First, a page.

After completely nailing a dance routine to Beyonce's "Countdown" on So You Think You Can Dance: The Next Generation, 12-year-old Chi Tahani got to meet, hug, and puke on Paula Abdul.
As someone who compulsively word vomits all over any famous person she meets, I relate.
Luckily, the incident didn't really seem to dampen Chi's excitement over being voted through to the next round.
“I hugged Nigel, and I hugged Paula,” she told host Cat Deeley. “And she just squeezed me too tight. And all the happiness came out on her jacket.”
If, for some strange reason, Chi's dance career doesn't work out, I think she should pursue a career in PR, because describing puking on another human as "happiness" that "came out on her jacket," is the ultimate in spin. (It's almost poetry.)
Yes, in terms of celebrity encounters, this one actually seems pretty positive to me.
Maybe it's because I have a terrible history when it comes to meeting my heroes, but puking from excitement doesn't seem that far outside of the realm of something that would happen to me. I consider myself to be fairly personable and charming, but the moment I get the chance to interact with anyone whose work or art has impacted my life, I become inarticulate and awkward (like unpleasantly awkward, not charmingly Zooey Deschanel or Miranda July awkward).
In solidarity with Chi Tahani, I will now share one of my most cringe-y celeb meet up moments.
The "That Sounds Crisp" Incident of 2010
It was the summer of 2010. I was in Delaware for a summer internship at DuPont, doing some cool organometallic chemistry work, making money, and going out to Philadelphia a lot. I got to attend a few excellent shows, the most excellent being The National, which was almost a religious experience.
After the show, I lurked around the back of the venue with a couple of kids from Penn, hoping to get something signed. Bryan Davendorf (drummer) eventually came out, and kindly chatted with everyone while signing the backs of ticket stubs. During the show Davendorf had been playing a metal fan (the kind that blows air around, not a fan of metal music) as a percussion instrument, and one of the kids from Penn made some comment about how cool that was. "Thanks. It was a gift," Davendorf replied.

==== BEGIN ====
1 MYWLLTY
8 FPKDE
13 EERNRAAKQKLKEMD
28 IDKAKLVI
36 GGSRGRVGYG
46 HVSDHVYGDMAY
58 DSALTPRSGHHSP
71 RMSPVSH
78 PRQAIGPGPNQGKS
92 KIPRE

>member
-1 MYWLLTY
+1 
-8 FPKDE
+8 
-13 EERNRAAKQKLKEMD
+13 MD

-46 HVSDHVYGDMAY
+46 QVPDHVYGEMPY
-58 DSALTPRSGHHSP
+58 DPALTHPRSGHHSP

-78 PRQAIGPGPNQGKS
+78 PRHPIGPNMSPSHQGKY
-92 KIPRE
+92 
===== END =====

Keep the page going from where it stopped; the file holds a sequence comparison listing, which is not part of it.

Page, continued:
"A fan is a good gift!" was what came out of my mouth for some reason that is still unclear to me. No one really said anything.
The kids from Penn kept chatting, and I tried to figure out how to get back into the conversation and make up for the really cool fan commentary. I noticed Mr. Davendorf is drinking a beer, and saw that as my in. "Claire," I tell myself, "You know stuff about beer! Talk about beer!"
"What beer is that?" I inquired.
"It's a summer ale," he replied.
"That sounds crisp," I said, displaying both my deep knowledge of beer and command of the English language.
"Uh, yeah," he said.
I somehow lost my ticket stub in my purse, so asked him to sign the back of an empty checkbook.
"You want me to sign a checkbook?"
"Yeah, it's all I have, and there's a lot of blank space on it." Logic.
He signed it "Claire! Be lucky," which seemed really fair and appropriate. I still have this checkbook.
This isn't my only awkward encounter with an artist I greatly admire, but it's probably my favorite, as it features two of the strangest sentences I've ever uttered. I would like to think that I've gotten a little smoother over the last six years but, judging how I acted when I met Stuart Murdoch in person last year, I am sad to report that I am very much the same. Oh well. It's probably too late to change now. It's not all bad, though. Patrick Stewart called me "cleverish" once. And Walter Koenig was really nice to me.
How do you act around the famous and influential. Do you possess any chill? What's your best or worst celeb meet story? (Have you ever thrown up on anyone?)